Down East 2013 ©
Fall’s hunting season here in Maine. Bow hunting takes place in October, and come November, they bring out the heavy artillery. So if you’re out walking in the woods, be sure to wear your blaze orange vests, hats and what not. I know, it’s not in my color wheel either, but sometimes you gotta forgo fashion for safety. Why, even our little dog Scamp wears his colors. Got him a blaze orange bandana and vest, and boy, oh boy, does he ever look cunnin.’
Hunting season always makes me think of my Grandfather, Fredrick Gilbert. Grampy was a Registered Maine Guide. Folks from away would come up to Maine to go hunting and fishing, and they’d hire him to take them to places they couldn’t find on their own. What a character he was, with his French accent and that battered green fedora.
Heck of an outdoorsmen, too! Always dressed and ate what he killed. Or gave it away to people who could use a little extra. And my Grammy baked the best minced meat pies ever; you know, the real kind, made from venison.
Though he was a good shot with a rifle, Grampy Gilbert really liked bow hunting best. “Takes finesse,” he’d tell me. “Bringin’ a buck down with a gun’s one thing, but with an arrow, that’s something else all together.”
He even killed a black bear, once, bow hunting. And this is before they had them big fancy bows and arrows like nowadays.
“I come ‘round this stand of birch trees, and there it was, not thirty feet away, lookin’ straight at me. Mon Dieu, my heart was poundin.’ All of a sudden, it stands up. The thing’s as tall as me, I’m thinking. I don’t know, somehow I set my arrow, aim and let her rip. To my surprise, I dropped it right there! Then, I go see. Turns out it’s a female, maybe a hundred and fifty, two hundred pound. Makes me sad, eh, that little bear. But hey, at the time, I figured it was either me or her!”
Grampy went on to explain that a bear’s hair stands on end when it’s alive, adding about four inches all ‘round to the bear’s size. When it dies, though, the bear’s hair matts back down, making it look much smaller.
That was the end of bear hunting for Grampy. “With the deer, what you see is what you get. Besides, your grandmother, she says bear meat’s too gamey, and I think maybe she’s right.”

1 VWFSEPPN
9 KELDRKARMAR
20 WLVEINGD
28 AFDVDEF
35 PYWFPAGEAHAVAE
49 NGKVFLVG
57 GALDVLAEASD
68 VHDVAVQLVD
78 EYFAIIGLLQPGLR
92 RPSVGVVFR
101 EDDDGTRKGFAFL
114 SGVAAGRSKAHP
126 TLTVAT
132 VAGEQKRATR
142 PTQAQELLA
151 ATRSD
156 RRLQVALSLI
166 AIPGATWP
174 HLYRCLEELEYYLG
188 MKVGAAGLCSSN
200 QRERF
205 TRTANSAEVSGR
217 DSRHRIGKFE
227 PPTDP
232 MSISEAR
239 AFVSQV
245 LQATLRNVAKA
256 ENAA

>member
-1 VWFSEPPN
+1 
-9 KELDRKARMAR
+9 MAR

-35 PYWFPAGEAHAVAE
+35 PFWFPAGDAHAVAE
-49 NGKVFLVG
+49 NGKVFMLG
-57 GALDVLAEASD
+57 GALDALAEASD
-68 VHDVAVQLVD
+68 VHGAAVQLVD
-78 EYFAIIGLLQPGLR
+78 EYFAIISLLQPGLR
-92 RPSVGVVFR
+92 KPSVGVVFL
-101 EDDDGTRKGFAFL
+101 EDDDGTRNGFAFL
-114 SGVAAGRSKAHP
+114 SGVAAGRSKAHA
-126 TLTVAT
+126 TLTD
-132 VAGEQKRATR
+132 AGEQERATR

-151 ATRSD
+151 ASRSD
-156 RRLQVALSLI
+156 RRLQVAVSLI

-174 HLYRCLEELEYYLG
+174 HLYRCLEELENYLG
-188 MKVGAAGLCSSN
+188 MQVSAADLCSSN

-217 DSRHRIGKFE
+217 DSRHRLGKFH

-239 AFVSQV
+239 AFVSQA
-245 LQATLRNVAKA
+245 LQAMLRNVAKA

Oh, that Grampy Gilbert, he had stories up the ying-yang! Here’s a couple of family favorites:
There was the one about the doctors from New York, come up to Maine to go fishing one June. On the phone Grampy says, “I’ll tell you right up front, it’s black fly season up here. Sometime’s the air’s so thick with them p’tit mouche, you can’t see your hand in front of your face. In fact, a swarm of them carried off Mrs. Dugall’s dog last week. No shit! And it was a St. Bernard!” The doctors come up anyway.
My grandfather took them up to a little cabin on a lake you could only get to by pontoon plane. His friend Ernie Lambert flew ‘em in. Ernie dropped them off, and agreed to come back in five days to pick ‘em up. Well, by the time them New Yorkers got their gear into the cabin, they were covered in bites, head to toe. They’d had it, and spent the five days drinking and playing cards. Meanwhile Grampy doused himself in Fly Dope, and had the greatest time fishing, all by his lonesome! Heck, with all them bibbit, the lake was fairly boiling with bass. “I can’t believe they pay me to have this much fun,” he laughed.
Here’s another one. Two guys from Massachusetts hire him to take ‘em moose hunting, right? Oh, they talked a good game, all tricked out in brand-y new gear from L.L. Bean. I guess they big plans of mounting moose heads on their walls back home.
“So first day, we’re walking down the trail, turn the corner and boom! We come face to face with a big, honking bull moose. Them two city slickers take one look at that beast, and head for the hills, scared silly. When the dusts settles, it’s me and the moose standing there, sizing each other up. Finally, the moose just snorts and walks off into the woods. I take a little nip from my flask, hoist it high and say, ‘Salut, monsieur!’
“Must have taken me an hour to find those fellas. They told me they’d pay me double if I got ‘em back to town before dark. Eh, la, la! Was I gonna argue with that?”
That’s it for now. Catch you on the flip side!
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